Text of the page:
It all boils down to quality habitat. The wolves will eat well this winter and spring, no doubt, and have a pile of healthy pups from all the extra venison.

I'd rather see the state pay local loggers to drop natural browse in every county than dump corn and pellets.

But I must say, the deer and turkey still look healthy in areas where landowners feed year-round with corn and food plots. As long as they're targeting enough whitetails in season, is it wrong for them to want to preserve what they have?

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from weswes088 wrote 8 weeks 2 days ago

Phew, you had me worried for a minute there Scott. I read the title and was getting concerned you went off the deep end. Glad to see that isn't the case - I concur with everything you said.

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from CL3 wrote 8 weeks 2 days ago

Might as well burn a pile of money while you're at it.

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from Roderick K. Purcell wrote 8 weeks 2 days ago

I agree with you Scott and am thankful that my state's wildlife agency still avoids artificial feeding. But I wonder if hunters are losing credibility with this argument, with so many of us using bait and feeders.

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from ray cummings wrote 8 weeks 1 day ago

If 20% of the deer benefitted from this program that is a lot of extra deer to hunt the following year! In Michigan`s U.P. the farmers all feed the deer herd. Without help there would not be enough deer to hunt. I agree that politicians need to stay out of the picture but in Michigan the D.N.R. is made up of politicians so sportsmen (and women) have no say about what is done.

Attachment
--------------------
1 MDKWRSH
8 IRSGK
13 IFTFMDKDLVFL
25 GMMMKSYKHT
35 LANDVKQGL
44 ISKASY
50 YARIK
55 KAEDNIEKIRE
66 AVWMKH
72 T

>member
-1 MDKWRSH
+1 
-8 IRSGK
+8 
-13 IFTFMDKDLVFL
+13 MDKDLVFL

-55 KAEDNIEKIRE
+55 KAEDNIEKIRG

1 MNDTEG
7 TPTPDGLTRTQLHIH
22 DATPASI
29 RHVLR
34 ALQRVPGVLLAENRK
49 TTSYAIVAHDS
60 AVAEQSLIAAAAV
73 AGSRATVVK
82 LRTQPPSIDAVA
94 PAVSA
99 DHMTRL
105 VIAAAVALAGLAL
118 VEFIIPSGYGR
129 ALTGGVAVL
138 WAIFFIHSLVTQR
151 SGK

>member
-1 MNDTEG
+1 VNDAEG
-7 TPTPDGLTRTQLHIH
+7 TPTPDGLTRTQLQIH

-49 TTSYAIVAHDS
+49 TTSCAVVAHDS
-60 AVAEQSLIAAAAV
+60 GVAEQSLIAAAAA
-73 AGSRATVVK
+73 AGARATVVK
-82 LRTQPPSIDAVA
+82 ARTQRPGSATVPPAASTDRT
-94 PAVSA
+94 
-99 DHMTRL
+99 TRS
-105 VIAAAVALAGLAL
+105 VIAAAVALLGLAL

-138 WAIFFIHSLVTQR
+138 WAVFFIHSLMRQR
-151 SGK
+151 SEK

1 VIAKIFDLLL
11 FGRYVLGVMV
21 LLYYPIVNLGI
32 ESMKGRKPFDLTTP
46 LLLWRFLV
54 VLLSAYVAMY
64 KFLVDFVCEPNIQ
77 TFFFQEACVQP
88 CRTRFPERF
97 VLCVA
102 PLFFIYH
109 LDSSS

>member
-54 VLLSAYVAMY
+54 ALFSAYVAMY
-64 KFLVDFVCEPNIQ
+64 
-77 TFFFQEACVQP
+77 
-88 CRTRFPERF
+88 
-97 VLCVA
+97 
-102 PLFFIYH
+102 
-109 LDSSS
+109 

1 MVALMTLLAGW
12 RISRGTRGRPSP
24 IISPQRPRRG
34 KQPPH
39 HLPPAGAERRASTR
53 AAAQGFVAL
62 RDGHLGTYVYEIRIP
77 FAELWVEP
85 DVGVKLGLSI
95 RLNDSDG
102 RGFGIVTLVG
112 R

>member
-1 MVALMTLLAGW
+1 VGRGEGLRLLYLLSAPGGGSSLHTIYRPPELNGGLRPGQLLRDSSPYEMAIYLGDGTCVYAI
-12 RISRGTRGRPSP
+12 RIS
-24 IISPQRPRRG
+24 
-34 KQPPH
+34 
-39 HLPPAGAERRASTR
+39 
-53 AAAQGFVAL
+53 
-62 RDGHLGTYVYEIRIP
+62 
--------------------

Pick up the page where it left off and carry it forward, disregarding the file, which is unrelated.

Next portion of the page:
+1 Good Comment? | | Report
from Drew McClure wrote 8 weeks 14 min ago

Winter wheat and a 5 automatic corn feeders going off has really benefited our private club we have seen almost 100% twin fawns and a healthy growing turkey population and no diseased deer. The local herd is intimately impacted by acorn mast and when the mast is low the hunting near food plots is very good. Deep snow limits the wheat growth and so the corn helps and is stopped during Spring. The racoons eat a lot of it also. I saw a man drive out of a high fence with 2 nice bucks in the same county and I felt the same way about that, than some hunters feel about supplemental feeding programs.

0 Good Comment? | | Report
from NHshtr wrote 7 weeks 4 days ago

When there are so many reasons NOT to feed northern deer, it's sad to hear that your DNR folded "because the money was there". So they did it because they were given money to do it?

It's time to start a grass roots effort to get the Minnesota Legislature out of the wildlife management business. The last effort like that which I know of, was when the Vermont Legislature was pressured to finally gave the responsibility to their Wildlife agency.

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from Dances with Deer wrote 8 weeks 2 days ago

It all boils down to quality habitat. The wolves will eat well this winter and spring, no doubt, and have a pile of healthy pups from all the extra venison.

I'd rather see the state pay local loggers to drop natural browse in every county than dump corn and pellets.